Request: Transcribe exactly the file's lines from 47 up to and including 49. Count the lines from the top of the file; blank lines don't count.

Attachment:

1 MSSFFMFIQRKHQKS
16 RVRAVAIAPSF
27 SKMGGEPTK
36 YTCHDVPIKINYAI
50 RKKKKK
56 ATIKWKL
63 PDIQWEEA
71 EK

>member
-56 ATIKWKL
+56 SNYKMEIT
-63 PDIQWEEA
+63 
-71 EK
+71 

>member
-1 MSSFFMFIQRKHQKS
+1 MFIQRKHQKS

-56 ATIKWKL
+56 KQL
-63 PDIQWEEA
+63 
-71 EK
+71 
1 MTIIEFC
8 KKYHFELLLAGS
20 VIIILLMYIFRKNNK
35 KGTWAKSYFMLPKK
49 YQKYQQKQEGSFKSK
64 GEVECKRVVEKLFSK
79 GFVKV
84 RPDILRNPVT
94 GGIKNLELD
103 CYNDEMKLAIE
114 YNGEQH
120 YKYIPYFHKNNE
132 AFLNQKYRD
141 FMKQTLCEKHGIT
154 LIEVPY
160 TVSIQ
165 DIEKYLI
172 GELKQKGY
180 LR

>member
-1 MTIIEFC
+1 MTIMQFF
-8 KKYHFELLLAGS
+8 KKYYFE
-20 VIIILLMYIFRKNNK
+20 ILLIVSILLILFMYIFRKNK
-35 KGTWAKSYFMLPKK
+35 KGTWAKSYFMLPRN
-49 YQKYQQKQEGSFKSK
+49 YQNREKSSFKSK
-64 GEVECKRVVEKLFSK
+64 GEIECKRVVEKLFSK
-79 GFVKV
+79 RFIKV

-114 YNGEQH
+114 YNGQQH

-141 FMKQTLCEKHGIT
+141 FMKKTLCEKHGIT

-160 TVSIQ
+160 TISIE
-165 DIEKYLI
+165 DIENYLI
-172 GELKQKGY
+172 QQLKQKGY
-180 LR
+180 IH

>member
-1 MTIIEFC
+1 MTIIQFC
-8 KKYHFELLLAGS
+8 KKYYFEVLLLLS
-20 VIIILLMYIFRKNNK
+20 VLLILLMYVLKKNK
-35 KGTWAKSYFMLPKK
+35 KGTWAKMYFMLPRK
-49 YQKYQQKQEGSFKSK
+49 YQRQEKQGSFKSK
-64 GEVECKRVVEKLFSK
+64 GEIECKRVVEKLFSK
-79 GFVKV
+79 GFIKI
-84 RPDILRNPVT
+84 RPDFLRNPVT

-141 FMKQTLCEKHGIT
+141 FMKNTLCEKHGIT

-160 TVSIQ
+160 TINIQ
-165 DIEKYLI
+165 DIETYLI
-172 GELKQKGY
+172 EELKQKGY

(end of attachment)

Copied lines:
-8 KKYHFELLLAGS
+8 KKYYFE
-20 VIIILLMYIFRKNNK